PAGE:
And he’s met his Auntie Xena.
She hates him. Still, we’ve moved on from circumstances in the first 36 hours when she wanted nothing more than to close her eyes, open them again, and find that he’d disappeared in a cloud of smoke forever, to a point where she at least acknowledges his existence and has decided to do what she can to forestall his stumbling attempts at subservient, slobbering, puppy-dog tail-wagging, friendship. Witness this photo indicating her determination to 1) contain him, 2) stop him from bothering her, and 3) secure the food supply from his depredations:
Little by little, we’ll get past this, and peace will prevail. Here’s where things stand today:
We’ve reached a point where, if we can get the pecking order of the food sorted, and if I can get Xena past her attitude of “all the dog food am belong to me,” we’ll be fine.
Odo is proving extraordinarily mellow, for such a young guy. Well-behaved, and very chill. (Although he really dislikes rides in the car.) Part of that is the breed standard–GPs are not typically nervous or super high-energy dogs. As with most loving relationships, much of the foreplay has to do with discovering each others’ boundaries. They like to know what’s expected of them, who they’re responsible for guarding, which creatures are permitted within the perimeter and into the house, and once they’ve figured all that out, they simply get on with it, usually pretty genially and sweetly. Except when the predators show up. And then they are fierce.
I’ve spent much of the last couple of days walking the farm boundary with both dogs. It’s something I learned I needed to do with Xena, who grew up in a small Philadelphia apartment, and really didn’t have a clue how to behave when set free within a fenced area, even one comprising a couple dozen acres. And so she reverted to the “chase” behavior encouraged by her previous owners when they took her for a weekend walk in the park.
You really can’t have “chasers” on a farm. It took me almost six months to break her of that habit and to discover, when I had, what a really instinctual guard dog she is.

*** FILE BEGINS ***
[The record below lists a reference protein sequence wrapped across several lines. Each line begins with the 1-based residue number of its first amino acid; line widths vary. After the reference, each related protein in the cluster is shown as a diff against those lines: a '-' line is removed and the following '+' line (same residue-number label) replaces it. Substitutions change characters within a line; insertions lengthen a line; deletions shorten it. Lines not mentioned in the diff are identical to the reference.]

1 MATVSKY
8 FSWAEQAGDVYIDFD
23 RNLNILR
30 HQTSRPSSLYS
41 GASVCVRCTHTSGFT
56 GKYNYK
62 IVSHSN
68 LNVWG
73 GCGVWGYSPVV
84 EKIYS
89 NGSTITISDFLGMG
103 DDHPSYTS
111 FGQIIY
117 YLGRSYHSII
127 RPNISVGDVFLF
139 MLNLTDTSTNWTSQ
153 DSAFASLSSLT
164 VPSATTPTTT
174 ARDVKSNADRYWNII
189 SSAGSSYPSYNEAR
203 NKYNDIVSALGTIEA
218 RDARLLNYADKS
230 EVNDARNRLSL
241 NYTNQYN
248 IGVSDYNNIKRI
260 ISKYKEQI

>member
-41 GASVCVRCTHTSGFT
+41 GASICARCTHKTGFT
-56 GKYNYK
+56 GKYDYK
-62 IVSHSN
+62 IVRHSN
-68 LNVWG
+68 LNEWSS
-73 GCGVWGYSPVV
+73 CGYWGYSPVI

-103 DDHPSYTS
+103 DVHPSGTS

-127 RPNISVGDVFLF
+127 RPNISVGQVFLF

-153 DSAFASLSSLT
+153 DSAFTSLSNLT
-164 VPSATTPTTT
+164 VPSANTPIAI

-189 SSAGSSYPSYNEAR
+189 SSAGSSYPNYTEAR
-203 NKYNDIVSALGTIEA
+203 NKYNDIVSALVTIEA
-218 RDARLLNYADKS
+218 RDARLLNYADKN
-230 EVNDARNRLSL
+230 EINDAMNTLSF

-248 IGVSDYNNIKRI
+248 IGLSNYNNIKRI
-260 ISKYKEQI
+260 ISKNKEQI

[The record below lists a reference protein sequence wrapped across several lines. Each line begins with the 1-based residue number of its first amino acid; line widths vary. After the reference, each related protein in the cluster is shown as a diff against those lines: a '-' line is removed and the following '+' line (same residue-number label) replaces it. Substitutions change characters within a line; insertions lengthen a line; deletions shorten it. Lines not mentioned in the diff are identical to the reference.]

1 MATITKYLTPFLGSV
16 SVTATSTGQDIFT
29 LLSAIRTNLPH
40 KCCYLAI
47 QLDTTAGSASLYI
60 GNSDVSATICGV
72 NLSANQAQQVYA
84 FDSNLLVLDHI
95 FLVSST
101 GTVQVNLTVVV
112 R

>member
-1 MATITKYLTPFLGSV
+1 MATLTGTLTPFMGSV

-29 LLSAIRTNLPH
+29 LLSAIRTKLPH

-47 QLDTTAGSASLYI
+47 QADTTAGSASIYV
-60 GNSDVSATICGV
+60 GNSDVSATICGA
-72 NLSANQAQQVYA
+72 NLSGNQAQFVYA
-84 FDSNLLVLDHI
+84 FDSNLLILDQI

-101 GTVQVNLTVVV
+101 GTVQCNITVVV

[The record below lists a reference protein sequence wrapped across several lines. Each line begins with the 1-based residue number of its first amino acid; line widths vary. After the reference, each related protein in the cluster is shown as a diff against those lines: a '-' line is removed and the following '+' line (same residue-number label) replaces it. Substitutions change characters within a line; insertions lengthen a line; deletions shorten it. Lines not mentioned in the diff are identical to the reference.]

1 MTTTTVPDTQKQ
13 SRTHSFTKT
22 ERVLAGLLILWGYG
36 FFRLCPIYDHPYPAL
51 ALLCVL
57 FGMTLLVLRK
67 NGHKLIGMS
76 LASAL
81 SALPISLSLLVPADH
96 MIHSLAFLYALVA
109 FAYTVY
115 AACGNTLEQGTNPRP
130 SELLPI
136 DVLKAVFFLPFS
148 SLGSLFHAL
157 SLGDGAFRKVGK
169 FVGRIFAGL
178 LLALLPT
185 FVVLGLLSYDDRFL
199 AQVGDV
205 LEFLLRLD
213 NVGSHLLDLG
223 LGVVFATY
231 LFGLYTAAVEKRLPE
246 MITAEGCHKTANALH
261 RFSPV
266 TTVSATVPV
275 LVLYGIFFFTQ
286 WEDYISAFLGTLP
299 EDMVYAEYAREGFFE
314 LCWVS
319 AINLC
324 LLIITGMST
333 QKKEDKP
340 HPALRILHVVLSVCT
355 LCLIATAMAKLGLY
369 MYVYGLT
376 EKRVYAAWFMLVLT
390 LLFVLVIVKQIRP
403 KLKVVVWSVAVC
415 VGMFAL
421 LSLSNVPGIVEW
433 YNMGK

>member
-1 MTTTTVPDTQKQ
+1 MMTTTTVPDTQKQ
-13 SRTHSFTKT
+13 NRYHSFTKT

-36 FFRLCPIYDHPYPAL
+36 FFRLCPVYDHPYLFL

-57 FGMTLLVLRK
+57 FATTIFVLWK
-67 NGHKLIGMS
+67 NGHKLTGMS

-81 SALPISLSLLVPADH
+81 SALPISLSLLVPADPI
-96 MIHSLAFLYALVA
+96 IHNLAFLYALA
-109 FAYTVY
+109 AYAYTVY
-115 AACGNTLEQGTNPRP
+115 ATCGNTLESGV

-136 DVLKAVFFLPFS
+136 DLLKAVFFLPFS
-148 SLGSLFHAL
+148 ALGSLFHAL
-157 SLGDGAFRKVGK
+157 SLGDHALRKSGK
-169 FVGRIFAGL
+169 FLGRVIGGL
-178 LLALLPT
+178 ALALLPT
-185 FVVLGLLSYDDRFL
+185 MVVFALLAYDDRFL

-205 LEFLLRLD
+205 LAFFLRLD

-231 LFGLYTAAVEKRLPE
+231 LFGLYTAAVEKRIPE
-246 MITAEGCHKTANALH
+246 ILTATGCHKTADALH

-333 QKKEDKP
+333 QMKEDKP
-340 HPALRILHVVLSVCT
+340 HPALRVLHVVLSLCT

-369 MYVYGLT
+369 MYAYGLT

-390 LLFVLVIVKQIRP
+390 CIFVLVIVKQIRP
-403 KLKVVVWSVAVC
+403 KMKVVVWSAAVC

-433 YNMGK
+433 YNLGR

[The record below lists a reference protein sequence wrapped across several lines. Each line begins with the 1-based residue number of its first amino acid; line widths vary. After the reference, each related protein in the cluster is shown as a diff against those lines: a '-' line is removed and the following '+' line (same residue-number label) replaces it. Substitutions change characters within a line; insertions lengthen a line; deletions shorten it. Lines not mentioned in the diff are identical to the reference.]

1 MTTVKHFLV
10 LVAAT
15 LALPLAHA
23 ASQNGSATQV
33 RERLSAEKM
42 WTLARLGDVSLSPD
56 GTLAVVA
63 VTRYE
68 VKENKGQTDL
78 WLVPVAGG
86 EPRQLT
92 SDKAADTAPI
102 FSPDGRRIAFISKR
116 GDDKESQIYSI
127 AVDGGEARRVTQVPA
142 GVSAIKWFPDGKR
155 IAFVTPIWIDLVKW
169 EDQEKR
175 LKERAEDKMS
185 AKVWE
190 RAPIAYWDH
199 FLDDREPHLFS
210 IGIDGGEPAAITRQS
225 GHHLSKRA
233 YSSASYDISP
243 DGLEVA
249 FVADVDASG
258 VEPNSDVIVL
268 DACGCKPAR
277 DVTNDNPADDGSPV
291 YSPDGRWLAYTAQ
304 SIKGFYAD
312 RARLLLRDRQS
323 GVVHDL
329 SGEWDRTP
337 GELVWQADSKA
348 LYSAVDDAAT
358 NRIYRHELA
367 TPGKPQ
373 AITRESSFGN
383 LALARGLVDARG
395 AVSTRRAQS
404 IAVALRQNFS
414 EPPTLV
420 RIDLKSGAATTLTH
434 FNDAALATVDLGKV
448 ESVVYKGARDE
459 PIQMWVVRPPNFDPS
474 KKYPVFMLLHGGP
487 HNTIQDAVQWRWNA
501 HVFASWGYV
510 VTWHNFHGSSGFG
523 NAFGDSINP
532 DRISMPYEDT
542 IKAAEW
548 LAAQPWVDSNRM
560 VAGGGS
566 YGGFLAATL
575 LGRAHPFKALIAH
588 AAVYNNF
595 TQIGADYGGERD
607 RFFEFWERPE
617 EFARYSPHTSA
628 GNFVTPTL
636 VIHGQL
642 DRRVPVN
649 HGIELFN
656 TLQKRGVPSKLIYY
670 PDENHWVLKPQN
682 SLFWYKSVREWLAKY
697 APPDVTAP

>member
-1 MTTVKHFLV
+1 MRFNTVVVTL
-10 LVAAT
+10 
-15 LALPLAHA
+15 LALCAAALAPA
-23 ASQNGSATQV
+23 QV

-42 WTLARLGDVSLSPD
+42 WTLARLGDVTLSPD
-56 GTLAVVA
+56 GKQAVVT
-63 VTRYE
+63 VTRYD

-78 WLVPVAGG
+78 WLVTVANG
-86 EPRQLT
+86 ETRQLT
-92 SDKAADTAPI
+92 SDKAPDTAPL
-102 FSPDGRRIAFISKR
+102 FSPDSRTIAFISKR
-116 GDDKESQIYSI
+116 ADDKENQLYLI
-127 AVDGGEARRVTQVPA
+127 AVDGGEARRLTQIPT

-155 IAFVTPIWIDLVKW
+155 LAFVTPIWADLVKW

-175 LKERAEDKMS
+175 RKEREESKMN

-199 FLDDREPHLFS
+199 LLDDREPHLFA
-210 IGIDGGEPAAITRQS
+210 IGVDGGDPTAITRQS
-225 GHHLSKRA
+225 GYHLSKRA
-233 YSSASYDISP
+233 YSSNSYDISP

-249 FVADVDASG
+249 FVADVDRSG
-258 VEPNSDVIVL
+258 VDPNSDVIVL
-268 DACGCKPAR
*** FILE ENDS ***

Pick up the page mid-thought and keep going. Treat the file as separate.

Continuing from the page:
It’s taken Odo about three days to get the hang of things outside the house. Inside the house, he’s a work in progress, and I expect that to be the case for a while. (I’m not looking for full-time working guard dogs, ones that live in the barn with the livestock all the time. I expect my creatures to strike a balance, and to know how to behave in both worlds, inside and out.)
Here he is, in the snow. I defy you–if you’re human–to tell me that this brings you anything but joy:
I see that the recent movie, “The Power of the Dog,” has been nominated for a dozen or so Academy Awards. The title is taken from Psalm 22:20:
Deliver my soul from the sword; my darling from the power of the dog.
As interpreted in the film, “the power of the dog” is a tale “about toxic masculinity, sexuality [and] about how they can lead to a person’s destruction.”
Of course, it is!
Apparently, there are overtones of latent homosexuality as well.
Of course, there are!
The film’s director, Jane Campion, ties those themes, described as related to the male ego, to Donald Trump.
Of course, she does!
“Like, when things didn’t go well for him [Trump], he melted,” Campion said to Indiewire. “He couldn’t ever even say the words ‘I lost.’ He created this massive fiction. Even to say the word ‘failure’ is just not an option for someone like him, for these kind of men.”